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Giving Fish too much Credit
By Colin Crawford
A fish has two major things in its environment, the water it lives in
and the weather that is changing, not only seasonally but day-by day,
hour-by -hour and minute-by-minute. These two things alone control fish
activity. The most unstable either the weather or water becomes, the
more rapid these two factors change, and you'll see an effect on
fishing. A fish cannot stand a fast change.
If we're using a deeper diving lure like a Reef Runner Deep Diver
you can achieve the same depths with just two segments of leadcore.
The general rule is high action crankbaits for warm water, subtle
action for cool water. When you find a concentration of fish in over 40
feet of water and they are suspended at 30 feet, start from the bottom
and work your bait up to the strike zone. Most anglers would try
to determine how much line to let out until they were in 30 feet
of water. The easiest method is to let out line until you are on
bottom and then crank in line until you have a strike.
A lot of people don't realize that fish move on a seasonal and daily
basis, and when they move they use underwater structure, essentially
bottom of the lake that is just a little different. Things like bars,
underwater humps and manmade structure like submerged roadbeds, levees
or riprap along dams or causeways.
When a fish leaves its sanctuary, to eat or search for food, it has
to have something visually to follow. A fish is a stupid creature.
It cannot rationalize like a human being, and when it moves about
it must have something it can follow. Fish don't swim about a lake
haphazardly. Not only can they see structure but, we can also locate
that same structure with our observations of land, depthfinders and
the feel of the lures on the bottom.
Largemouth bass will be in 30 to 35 feet of water the bulk of the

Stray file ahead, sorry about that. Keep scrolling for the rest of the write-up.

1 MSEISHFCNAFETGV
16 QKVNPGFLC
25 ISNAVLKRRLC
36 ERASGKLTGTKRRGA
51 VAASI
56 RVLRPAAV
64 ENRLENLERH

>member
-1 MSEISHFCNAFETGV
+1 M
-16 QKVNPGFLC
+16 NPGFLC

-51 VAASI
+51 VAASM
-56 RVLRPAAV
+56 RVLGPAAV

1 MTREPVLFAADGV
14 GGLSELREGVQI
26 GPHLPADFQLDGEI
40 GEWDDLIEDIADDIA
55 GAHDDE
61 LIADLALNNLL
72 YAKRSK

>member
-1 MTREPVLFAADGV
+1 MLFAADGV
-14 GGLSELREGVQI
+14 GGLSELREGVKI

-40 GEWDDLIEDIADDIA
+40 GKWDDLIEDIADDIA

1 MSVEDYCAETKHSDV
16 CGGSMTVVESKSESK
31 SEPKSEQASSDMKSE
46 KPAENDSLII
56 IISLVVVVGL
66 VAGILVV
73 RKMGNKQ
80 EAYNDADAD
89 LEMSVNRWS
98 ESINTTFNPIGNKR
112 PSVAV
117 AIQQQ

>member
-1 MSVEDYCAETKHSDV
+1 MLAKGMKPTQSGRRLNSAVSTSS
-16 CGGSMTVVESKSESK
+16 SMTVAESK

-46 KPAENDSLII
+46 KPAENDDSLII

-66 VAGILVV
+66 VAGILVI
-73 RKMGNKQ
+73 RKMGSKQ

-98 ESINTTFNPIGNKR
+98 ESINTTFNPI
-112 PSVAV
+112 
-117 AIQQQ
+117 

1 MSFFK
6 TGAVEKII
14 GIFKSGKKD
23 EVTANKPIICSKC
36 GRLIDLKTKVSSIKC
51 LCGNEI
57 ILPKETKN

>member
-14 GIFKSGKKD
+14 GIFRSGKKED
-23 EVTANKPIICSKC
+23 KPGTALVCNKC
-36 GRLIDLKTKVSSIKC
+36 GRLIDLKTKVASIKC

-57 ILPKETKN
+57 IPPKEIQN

season, and in winter they will be a little bit deeper if that depth is
The most important thing to remember is that the larger a fish becomes
the tighter it schools and the more time it spends in deep water. A fish
lives there because it is forced there by environment over a period of
time. When a fish becomes an adult, its body takes longer to make
adjustments to the changing conditions of the water and weather. It's
easier for it to make these adjustments in deep water. The deeper you
go, the more stable conditions will become. A fish can stay there for
weeks. It doesn't have to move into the shallows all summer.
Is there enough food and oxygen down deep to support fish populations?
Absolutely there's food. There are shad, baitfish, and bluegills at
35, 45 feet. A fish's menu may change and it may be less selective,
but it doesn't have to move shallow to feed. But you have to keep
this in mind: When a fish is down deep it's probably dormant and
its body requires very little food. It is just sitting there and
not expending much energy, so it really doesn't need any food. This
also makes for difficult fishing, and you have to get your lures
closer to them. A strike zone is very small in deep water, because
of visibility and the
lethargic nature of the fish. We all know that a fish requires certain
amounts of oxygen to survive. You must remember that a fish is a
very adjustable creature, and when there is a very small amount of
oxygen in an area it will adjust, unless the situation gets to a
point where there is just not enough to survive.
But no one has proven that a fish has a preferred oxygen zone. Structure
in relation to deep water is our guide to finding fish. We've heard hundreds
of times that "you can't catch fish in this lake because of the thermocline
and there's not enough oxygen down there," and invariably we go find
a deep hump and bang there is the walleye or smallmouth.
When big, adult fish do move out of this deep water they leave as a
school. Even muskie school, contrary to some things you may have read.
The reason most people don't realize this is because they are not
fishing the depths correctly.
A good level wind reel is essential and a good graphite rod that has
the potential for a long sweep of the rod tip so that when those
"eyes" hit, it has some give. I prefer to use the downrigger variety
of rods. They have the sensitivity and the backbone that I need for
this type of system. You should start with a level wind reel spooled with
500 feet of 8 pound test line, tie in a segment of one, two or three
colors of 18 pound leadcore, and finish with another 50 feet 8 pound
test, as a leader to the bait.
The length of the leadcore segment varies by the type of crankbait
you'll be using and the depth you need to achieve. For example, in
the late fall's chilly water,
A fish basically is a fish, and it reacts to the environment
accordingly. If you keep the basics in mind you will catch the species
that you are after. If you are interested in reading more about this technique
or other techniques you can find me on the web at www.northwoodsfishing.net.
If you are interested in a guided trip, a personal media interview,
or photo shoot, please call 715-545-8347. I am located in the Phelps,
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